Beauty and the Beast Review (2017)

Beauty and the Beast

Rated PG (action and violence)
The late 80’s/early 90’s was a great time to be alive if you were a Disney fan. The studio had just knocked it out of the park with the Little Mermaid, breathing new life into the animation department, and was just about to deliver their take on another fairy tale, Beauty and the Beast. Needless to say, the film was an instant classic. Receiving numerous accolades, featuring songs that just buried themselves in your head for days on end and bringing to life an assortment of vivid characters, Beauty and the Beast was a major win for Disney animation.


Cut to present day and Disney has taken their beloved classic and given it the live action treatment. As I am unashamedly a Disney fan, just hearing the announcement was enough to make me giggle like a giddy little kid.

Now, as anyone with a childhood will know, Beauty and the Beast is about an intelligent, and spirited young woman named Belle (Emma Watson) who wants more from her life than the provincial village can offer her, and is constantly having to beat down the advances of the local town hunk, Gaston (Luke Evans). After a fateful trip leaves her father (Kevin Kline) trapped by a mysterious Beast (Dan Stevens) in his enchanted castle, Belle offers to take her father’s place in exchange for his freedom. But little does she know that she holds the fate of all the castle’s denizens in her hands, as they all wait to see if she could ever learn to love a Beast.


As you can see, the plot of the film doesn’t veer much from the original cartoon, which is to be expected. As it is, this is almost a shot for shot remake, with a few embellishments to flesh out some of the characters and a smattering of new songs thrown in as well. And for the most part it works. Seeing all the locales from the animated film brought to life in vivid 3-dimensional colour is quite a treat, and the additions to the back stories of the protagonists actually does go a long way in adding more depth to their motivations than that of their 2 dimensional counterparts.

The characters themselves are played by a very talented cast. Watson as Belle is as independent (if not more) as the original, and this time also brings more smarts to the table. Not only is she an avid reader but also a tinkerer in her own right, much like her father. Her spunky, “no-body puts Belle in a corner” attitude is exactly what you would imagine Belle to be.


Dan Stevens as the Beast is also great in the role. Like his predecessor, his gruff mannerisms belie his soft nature, his facial expressions captured wonderfully by his CG persona. It’s hard to tell what part of the facial performance was Stevens and how much was the animators but nevertheless it all comes together to create a believable and sympathetic portrayal. You’ll be hard put not to empathise with the Beast, especially during the latter parts of the film. (Though, just like the cartoon, the prince looks better in beast form.)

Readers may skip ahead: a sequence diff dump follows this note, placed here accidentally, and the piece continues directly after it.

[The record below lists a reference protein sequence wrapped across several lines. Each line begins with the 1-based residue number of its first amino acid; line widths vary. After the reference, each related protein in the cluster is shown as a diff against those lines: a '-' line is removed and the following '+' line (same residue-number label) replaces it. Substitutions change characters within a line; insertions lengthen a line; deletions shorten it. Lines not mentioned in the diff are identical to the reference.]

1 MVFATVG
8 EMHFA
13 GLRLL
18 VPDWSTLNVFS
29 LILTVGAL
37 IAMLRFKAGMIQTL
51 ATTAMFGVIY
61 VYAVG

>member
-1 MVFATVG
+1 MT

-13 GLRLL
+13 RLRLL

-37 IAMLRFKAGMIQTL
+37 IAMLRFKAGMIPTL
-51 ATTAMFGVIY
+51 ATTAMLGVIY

But the real highlights are Luke Evans as Gaston and Josh Gad as LeFou. The duo were over the top and cartoony in their original incarnations, and they are much the same now. The two were a joy to watch on screen, their interactions with each other eliciting lots of laughs, and just stealing the show with their rendition of Gaston. Both Evans and Gad are talented singers and they take on the song with gusto, living up to the original song in every way.


Lumiere (Ewan McGregor), Cogsworth (Ian McKellan) and Mrs Potts (Emma Thomson) are all back as CG creations and while the voice talent is great, there’s something about their character designs that never felt as welcoming as the originals. It may be a matter of personal taste though.

The live action film gets a lot of things right, but somehow it doesn’t break new ground like the original did. While Emma Watson is fine as a singer, her songs didn’t quite have the dynamism or energy when compared to Paige O’Hara‘s original vocals. A bit of a bump in an otherwise solid performance.

Beauty and the Beast

Some of the additional story beats that were added to the film didn’t quite work and felt like they padded the runtime for the movie unnecessarily. Case in point, there was a sequence and a song added in the prologue that really wasn’t needed. The prologue in the animated film worked just fine, and I don’t know why they wanted to change it. In fact, I felt the same way about all the new songs in the movie. It may be a case that they don’t have the same nostalgia filter around them as the old songs, but I wasn’t overly impressed by them.

But that being said, the music score by Alan Menken is as beautiful and as haunting as ever. From the moment you hear the opening notes of the main prologue I got Goosebumps, and I can’t even begin to express the chills I got when the strings started to play for “Beauty and the Beast”. Some of the songs may lack the oomph of the originals, but when the ones that do land pack a punch.


For all the pomp and circumstance the live action film had, it never quite exceeded what the original brought.  It’s safe to say that the animated feature will always be the superior of the two efforts, but that doesn’t mean that the live action version is not worth watching. Seeing your favourite characters brought to life is worth the price of admission, and hopefully introduces a whole new generation to a Tale as Old as Time.

I give Beauty and the Beast a 7.5 out of 10.

(There is no end credit scene btw.)

7.5 - Happy

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